The image of the artist as a lone genius locked away in his or her studio is usually misleading. History’s greatest talents were often involved in close, complex and tempestuous relationships with each other. It’s only by untangling these bonds that we’re able to better understand the person behind the picture, adding a dimension that is often lost on the flat gallery wall.
Luckily for us, artists throughout history have poured much paint and ink into immortalizing one another, leaving portraits that create a detective story for the curious viewer. Locked away in these paintings are secret stories of love, lust, jealousy, madness and passion - images of one genius created by another who knew them best. These portraits can often tell us far more than a critical essay or dusty biography about what actually made these people tick, revealing an intimacy that cannot easily be put into words. Here, we look at 6 such works and ask what they can tell us about the men and women behind them.
Vincent van Gogh painting sunflowers (1888) by Paul GauguinVan Gogh Museum
Vincent van Gogh by Paul Gauguin
It was here that Van Gogh desperately wanted to start an artistic community, and for a short time the far more successful Gauguin seemed to go along with the idea. In the isolation of Arles their relationship quickly unraveled however, and on seeing this portrait Van Gogh complained that he had been painted as a madman. It was sadly prescient of the unhappy psychological state that would soon lead to Van Gogh mutilating his ear before taking his own life.
Ophelia (Around 1851) by Sir John Everett MillaisTate Britain
Elizabeth Siddal by John Everett Millais
Elizabeth Siddal was perhaps the best known of the Pre-Raphaelite muses, being an artist and poet as well as a supermodel of her day. It took 4 months for John Everett Millais to capture this portrait of Siddal as Ophelia, during which time she had to pose for hours on end in a bathtub of water kept warm by lamps placed underneath. On one occasion the lamps went out, but instead of complaining Siddal stoically lay there and caught a terrible cold that almost killed her. The flowers featured floating around Ophelia in the painting are richly symbolic, with daisies representing innocence, nettles pain and poppies death.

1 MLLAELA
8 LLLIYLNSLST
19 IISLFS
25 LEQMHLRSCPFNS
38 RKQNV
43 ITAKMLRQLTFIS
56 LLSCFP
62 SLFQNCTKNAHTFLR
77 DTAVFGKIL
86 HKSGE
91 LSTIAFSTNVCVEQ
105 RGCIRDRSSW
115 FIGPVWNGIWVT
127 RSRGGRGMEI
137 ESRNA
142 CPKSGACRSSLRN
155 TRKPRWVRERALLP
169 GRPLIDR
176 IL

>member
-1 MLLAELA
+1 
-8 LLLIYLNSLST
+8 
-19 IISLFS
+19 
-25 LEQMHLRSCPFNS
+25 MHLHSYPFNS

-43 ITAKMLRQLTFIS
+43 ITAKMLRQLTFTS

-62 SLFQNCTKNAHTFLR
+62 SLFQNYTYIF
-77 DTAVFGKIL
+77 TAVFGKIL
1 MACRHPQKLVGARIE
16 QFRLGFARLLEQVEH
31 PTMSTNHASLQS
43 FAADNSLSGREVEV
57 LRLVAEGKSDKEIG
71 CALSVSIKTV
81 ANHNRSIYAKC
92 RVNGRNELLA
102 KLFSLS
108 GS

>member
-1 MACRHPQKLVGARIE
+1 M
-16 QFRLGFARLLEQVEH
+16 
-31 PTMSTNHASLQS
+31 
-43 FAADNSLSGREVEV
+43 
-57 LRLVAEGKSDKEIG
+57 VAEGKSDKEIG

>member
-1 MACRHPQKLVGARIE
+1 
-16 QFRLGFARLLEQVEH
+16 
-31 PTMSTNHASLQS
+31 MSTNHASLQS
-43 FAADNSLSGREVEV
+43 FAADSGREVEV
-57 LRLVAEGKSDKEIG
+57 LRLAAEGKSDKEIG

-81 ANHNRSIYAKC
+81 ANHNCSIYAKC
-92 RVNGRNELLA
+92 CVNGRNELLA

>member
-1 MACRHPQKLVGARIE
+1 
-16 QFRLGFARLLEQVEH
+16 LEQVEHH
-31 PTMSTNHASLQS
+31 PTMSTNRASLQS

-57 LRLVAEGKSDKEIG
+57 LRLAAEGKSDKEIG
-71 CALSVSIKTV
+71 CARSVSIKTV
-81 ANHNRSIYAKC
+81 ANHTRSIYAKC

Diego Rivera by Frida Kahlo
The standing male figure has a striking resemblance to Rivera, while the female figure has been interpreted as a stand-in for Kahlo’s own pain. She was inspired by a Mexican court case from the early 1930s where a husband stabbed his wife to death in a drunken rage, but defended himself in court by claiming he had only given her a "few small nips". This title is written on the scroll above the couple, held aloft by two doves: one black and one white, perhaps representing the dual nature of love.
Claude Monet (1875) by Auguste RenoirMusée d’Orsay, Paris
Claude Monet by Pierre-Auguste Renoir
The portrait of Monet by Renoir featured here also shows the creative potential of the new style, with short, urgent brushstrokes bringing animation to the face while longer more languid strokes are used on the background. It’s an intimate image that clearly comes from a deep companionship.
An Artist in His Studio (1904) by John Singer SargentMuseum of Fine Arts, Boston
Ambrogio Raffele by John Singer Sargent
This image is a world away from the grand salons and country estates of the upper crust, with most of the composition being given over to an unmade bed scattered with rough sketches. Sargent applies the same bold impasto technique (a method involving thick layers of paint) and glowing light that made him so in-demand with the great and the good, but here he applies it to the humble setting of his companion’s makeshift Alpine bedroom studio.
Andy Warhol and Jean-Michel Basquiat (1985) by Michael HalsbandSCAD Museum of Art
Andy Warhol and Jean-Michel Basquiat by Michael Halsband
It was in fact Basquiat who commissioned Halsband for the shoot, approaching him in the bathroom at a party and overruling Warhol’s preference of Robert Mapplethorpe. Dressed in Everlast boxing shorts and gloves, one man bare-chested the other in a black polo neck, these images have come to represent a unique moment in east coast culture, immortalizing the complex relationship of the two sitters.